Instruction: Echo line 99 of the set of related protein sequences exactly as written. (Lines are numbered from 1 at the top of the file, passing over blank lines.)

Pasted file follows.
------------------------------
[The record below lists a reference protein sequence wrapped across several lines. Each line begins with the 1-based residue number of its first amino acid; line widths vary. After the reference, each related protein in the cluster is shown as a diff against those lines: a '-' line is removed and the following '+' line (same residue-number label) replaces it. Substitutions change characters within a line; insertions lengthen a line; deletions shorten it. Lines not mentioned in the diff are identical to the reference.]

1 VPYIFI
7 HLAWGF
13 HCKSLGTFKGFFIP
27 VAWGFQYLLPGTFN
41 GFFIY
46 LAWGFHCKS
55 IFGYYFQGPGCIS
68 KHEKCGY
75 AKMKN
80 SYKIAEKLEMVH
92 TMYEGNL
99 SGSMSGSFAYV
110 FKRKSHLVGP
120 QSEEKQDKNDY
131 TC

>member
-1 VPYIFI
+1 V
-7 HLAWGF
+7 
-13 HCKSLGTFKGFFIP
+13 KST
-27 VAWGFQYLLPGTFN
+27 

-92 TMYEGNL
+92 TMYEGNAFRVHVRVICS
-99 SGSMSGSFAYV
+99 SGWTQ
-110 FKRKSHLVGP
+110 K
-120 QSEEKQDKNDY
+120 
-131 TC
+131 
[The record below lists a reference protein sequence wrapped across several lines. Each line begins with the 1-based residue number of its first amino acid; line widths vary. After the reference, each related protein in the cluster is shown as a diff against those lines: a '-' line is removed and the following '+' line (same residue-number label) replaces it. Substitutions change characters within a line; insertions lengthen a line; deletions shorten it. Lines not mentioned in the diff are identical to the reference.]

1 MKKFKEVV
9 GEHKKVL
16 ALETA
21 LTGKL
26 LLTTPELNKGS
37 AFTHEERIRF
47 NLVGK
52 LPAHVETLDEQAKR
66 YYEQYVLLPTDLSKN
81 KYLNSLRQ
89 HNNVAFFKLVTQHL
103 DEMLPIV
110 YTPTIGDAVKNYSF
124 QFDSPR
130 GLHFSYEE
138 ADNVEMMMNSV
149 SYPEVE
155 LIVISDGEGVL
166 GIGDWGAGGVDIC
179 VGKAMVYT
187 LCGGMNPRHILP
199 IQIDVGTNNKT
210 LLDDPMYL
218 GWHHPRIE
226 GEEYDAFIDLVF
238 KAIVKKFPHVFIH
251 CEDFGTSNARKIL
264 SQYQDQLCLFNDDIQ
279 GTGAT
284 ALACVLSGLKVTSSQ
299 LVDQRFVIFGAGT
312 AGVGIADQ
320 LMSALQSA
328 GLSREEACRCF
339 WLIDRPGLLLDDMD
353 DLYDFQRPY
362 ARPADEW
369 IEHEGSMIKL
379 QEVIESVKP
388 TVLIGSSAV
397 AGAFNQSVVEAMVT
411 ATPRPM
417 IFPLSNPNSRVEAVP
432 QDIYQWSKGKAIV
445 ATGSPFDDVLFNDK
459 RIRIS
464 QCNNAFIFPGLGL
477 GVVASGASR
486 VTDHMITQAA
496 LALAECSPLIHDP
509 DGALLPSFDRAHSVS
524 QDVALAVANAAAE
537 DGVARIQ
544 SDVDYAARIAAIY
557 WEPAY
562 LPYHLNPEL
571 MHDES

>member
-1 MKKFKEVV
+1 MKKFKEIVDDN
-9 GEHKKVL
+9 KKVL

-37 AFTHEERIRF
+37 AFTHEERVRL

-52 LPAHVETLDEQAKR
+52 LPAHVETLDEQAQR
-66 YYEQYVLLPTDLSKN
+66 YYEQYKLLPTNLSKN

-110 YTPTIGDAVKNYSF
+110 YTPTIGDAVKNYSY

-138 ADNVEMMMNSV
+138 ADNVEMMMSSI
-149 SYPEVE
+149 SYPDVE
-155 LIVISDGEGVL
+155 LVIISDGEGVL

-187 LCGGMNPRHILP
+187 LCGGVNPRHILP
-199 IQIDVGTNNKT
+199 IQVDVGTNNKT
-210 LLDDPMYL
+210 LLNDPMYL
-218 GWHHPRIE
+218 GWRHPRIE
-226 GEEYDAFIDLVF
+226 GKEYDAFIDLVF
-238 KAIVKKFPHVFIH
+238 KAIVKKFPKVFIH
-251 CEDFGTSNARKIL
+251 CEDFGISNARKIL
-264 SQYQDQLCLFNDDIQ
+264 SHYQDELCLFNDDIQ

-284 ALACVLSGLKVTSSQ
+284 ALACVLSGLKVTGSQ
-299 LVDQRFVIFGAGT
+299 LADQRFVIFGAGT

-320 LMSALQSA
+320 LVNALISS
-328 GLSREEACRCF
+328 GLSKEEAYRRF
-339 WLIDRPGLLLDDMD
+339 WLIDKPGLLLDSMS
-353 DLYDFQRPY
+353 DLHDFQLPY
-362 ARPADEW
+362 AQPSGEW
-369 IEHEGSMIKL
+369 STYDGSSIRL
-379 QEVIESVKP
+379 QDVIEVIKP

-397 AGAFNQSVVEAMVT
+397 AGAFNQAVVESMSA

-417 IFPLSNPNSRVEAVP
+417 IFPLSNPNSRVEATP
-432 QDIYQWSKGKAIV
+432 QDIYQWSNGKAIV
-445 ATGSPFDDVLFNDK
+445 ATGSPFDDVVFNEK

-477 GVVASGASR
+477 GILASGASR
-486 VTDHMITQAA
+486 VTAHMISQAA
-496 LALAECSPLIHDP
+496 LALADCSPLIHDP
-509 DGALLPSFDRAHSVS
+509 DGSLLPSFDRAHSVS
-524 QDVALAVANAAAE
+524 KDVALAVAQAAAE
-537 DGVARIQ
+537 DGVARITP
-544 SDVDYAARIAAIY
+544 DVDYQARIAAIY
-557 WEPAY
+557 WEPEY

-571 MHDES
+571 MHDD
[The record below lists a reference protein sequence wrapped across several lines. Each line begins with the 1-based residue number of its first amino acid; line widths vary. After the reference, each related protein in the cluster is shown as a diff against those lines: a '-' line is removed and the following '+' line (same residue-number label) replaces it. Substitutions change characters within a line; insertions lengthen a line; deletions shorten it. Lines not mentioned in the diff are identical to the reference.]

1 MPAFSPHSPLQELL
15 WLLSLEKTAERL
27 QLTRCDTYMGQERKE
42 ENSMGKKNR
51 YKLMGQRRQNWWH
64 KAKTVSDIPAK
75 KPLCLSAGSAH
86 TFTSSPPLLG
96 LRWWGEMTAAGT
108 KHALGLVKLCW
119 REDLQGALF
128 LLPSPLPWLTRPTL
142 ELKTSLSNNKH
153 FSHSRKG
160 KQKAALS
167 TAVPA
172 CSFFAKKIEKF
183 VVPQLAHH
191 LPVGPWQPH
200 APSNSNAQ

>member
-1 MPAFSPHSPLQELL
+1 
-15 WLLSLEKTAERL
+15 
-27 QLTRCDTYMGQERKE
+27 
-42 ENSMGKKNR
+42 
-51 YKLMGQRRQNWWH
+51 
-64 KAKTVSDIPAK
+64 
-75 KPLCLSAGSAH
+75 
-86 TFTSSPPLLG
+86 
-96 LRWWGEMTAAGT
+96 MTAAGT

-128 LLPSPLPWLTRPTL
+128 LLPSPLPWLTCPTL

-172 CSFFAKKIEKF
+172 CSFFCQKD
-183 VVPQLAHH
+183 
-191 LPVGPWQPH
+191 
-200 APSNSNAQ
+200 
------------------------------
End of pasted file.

-37 AFTHEERIRF